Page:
EOC Urges Reason and Empathy in Dealing with People and Facilities Related to the Novel Coronavirus
The Equal Opportunities Commission (EOC) expresses concern over recent scuffles in various districts sparked by the Government’s plan to set up quarantine centres and designated clinics to contain the outbreak of the novel coronavirus. The EOC urges the public to approach the matter with reason and empathy, as a “not-in-my-backyard” (NIMBY) attitude towards the facilities would serve only to delay help for persons affected by the virus and undercut efforts to bring the epidemic under control.
“There is a great deal of concern and apprehension surrounding the epidemic, and that is completely understandable. However, our city is now at the critical juncture of trying to pre-empt a community-wide outbreak. If we all harbour a NIMBY mentality and object to having the facilities built in our neighbourhoods, the epidemic will likely spiral out of control, and eventually the whole society and all of us will have to suffer the consequences,” said Mr Ricky CHU Man-kin, Chairperson of the EOC. “The EOC is especially concerned about the potential stigma that might be inflicted on users of the facilities and other persons affected by the virus amid the opposition. At its worst, it can deter infected persons from disclosing their condition, receiving quarantine inspection or simply visiting a doctor.”
Mr Chu continued, “Having said that, we also urge the Government to step up its efforts in communicating the purpose and operations of the relevant facilities to the public. As the EOC pointed out in its 2016 study, ‘Challenges Encountered in the Siting of Integrated Community Centres for Mental Wellness (ICCMW) and Other Social Welfare Facilities in Hong Kong’, resistance among residents against socially sensitive facilities such as ICCMWs is often the result of misunderstanding, which stems from incomprehensive or inadequate explanation to the public. Given that the coronavirus is a new strain of illness that has caught the world off guard with its rapid spread, it is understandable that some people would be worried. The Government therefore must keep in close communication and contact with the local community, including neighbourhood representatives. In light of the extreme urgency of setting up these facilities, such communication should be conducted soonest in a rational manner and in the spirit of understanding and cooperation.”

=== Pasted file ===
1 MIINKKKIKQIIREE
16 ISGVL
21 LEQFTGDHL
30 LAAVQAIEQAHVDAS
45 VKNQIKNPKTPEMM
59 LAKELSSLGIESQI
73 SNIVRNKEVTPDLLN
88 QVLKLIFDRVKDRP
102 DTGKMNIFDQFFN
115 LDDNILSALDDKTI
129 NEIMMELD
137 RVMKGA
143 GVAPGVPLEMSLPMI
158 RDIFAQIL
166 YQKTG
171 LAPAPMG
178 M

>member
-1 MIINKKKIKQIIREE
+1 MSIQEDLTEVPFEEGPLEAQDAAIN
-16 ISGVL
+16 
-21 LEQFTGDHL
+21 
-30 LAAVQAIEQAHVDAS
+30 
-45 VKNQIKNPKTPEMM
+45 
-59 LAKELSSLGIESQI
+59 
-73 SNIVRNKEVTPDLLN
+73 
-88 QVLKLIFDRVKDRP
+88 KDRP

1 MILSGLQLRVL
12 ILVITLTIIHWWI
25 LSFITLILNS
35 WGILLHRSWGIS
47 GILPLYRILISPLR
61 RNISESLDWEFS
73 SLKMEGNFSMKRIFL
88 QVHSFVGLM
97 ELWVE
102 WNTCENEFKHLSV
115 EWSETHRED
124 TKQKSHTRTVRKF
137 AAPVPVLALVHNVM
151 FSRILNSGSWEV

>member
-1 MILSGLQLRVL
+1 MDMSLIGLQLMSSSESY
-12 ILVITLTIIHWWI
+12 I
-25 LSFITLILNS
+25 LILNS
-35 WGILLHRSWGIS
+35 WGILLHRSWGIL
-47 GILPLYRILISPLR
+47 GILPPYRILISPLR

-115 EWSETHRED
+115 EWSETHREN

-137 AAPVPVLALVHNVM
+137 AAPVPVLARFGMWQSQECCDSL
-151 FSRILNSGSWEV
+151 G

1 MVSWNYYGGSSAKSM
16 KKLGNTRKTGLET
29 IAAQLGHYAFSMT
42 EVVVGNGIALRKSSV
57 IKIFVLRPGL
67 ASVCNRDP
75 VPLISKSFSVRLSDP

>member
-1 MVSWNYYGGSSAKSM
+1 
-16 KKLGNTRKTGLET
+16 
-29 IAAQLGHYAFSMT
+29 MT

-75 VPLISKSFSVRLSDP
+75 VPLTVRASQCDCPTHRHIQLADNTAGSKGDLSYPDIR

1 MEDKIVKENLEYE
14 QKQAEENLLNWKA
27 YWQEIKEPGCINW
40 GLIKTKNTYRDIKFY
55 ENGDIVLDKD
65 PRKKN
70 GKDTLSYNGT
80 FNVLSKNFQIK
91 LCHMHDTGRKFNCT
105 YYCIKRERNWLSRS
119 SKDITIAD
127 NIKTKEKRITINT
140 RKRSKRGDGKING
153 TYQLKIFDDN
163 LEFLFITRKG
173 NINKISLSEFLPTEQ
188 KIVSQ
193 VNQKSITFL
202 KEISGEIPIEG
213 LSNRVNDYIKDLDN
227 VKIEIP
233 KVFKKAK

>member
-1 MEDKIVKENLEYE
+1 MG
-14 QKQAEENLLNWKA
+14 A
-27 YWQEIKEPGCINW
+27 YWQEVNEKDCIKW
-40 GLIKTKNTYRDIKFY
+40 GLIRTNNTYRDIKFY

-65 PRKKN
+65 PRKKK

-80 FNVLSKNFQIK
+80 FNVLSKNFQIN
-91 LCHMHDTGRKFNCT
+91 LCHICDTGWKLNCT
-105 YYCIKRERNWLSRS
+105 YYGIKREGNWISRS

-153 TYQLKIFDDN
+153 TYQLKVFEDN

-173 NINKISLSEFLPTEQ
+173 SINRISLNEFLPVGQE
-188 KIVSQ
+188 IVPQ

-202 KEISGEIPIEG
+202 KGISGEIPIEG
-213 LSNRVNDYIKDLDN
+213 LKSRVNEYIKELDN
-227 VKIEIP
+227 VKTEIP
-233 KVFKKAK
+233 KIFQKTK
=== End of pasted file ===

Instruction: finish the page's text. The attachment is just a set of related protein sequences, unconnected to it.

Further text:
Meanwhile, the EOC is also concerned by recent incidents of restaurants, hair salons and other shops reportedly turning away customers from mainland China and putting up notices that read “No Mainlanders”, “We Don’t Serve Putonghua Speakers”, etc. The EOC appeals to the public to refrain from derogatory, insulting or vilifying language and any discriminatory acts against members of a particular race or ethnic group.
Under the Race Discrimination Ordinance (RDO), it is unlawful for any person or organisation to treat someone less favourably on the ground of race, such as by refusing to provide goods, services or facilities. In the case of restaurants, for example, it may be unlawful under the RDO for the owner to turn away ethnic Chinese customers from mainland China or those speaking Putonghua, while continuing to serve customers of other races, irrespective of whether they come from the mainland.
In addition, the Disability Discrimination Ordinance (DDO) outlaws discrimination, harassment and vilification based on disability. Included under the DDO as a definition of disability is the presence in the body of organisms, including viruses, capable of causing disease or illness. Besides disability that presently exists, the DDO covers disability that previously existed, may exist in the future or is imputed to a person as well.
“Our city is no doubt going through a grave challenge. We must follow reason and stay united to put up our best fight against the epidemic. This is not the time nor the place to wallow in division and spread more hatred and prejudice,” said Mr Chu. “As Hong Kong strives to contain the outbreak, there is an equal need for empathy and understanding towards others. Employers, for instance, should be flexible in handling employees’ requests for sick leave or time off, so that employees who have contracted or potentially contracted the virus can receive medical treatment at ease, and those who need to look after family members or other associates affected by the virus can do so without hassle. Indeed, the EOC wishes to see everyone affected by the epidemic have equal access to the treatment and other services they need, and live the healthy life they deserve.”
Equal Opportunities Commission
11 February 2020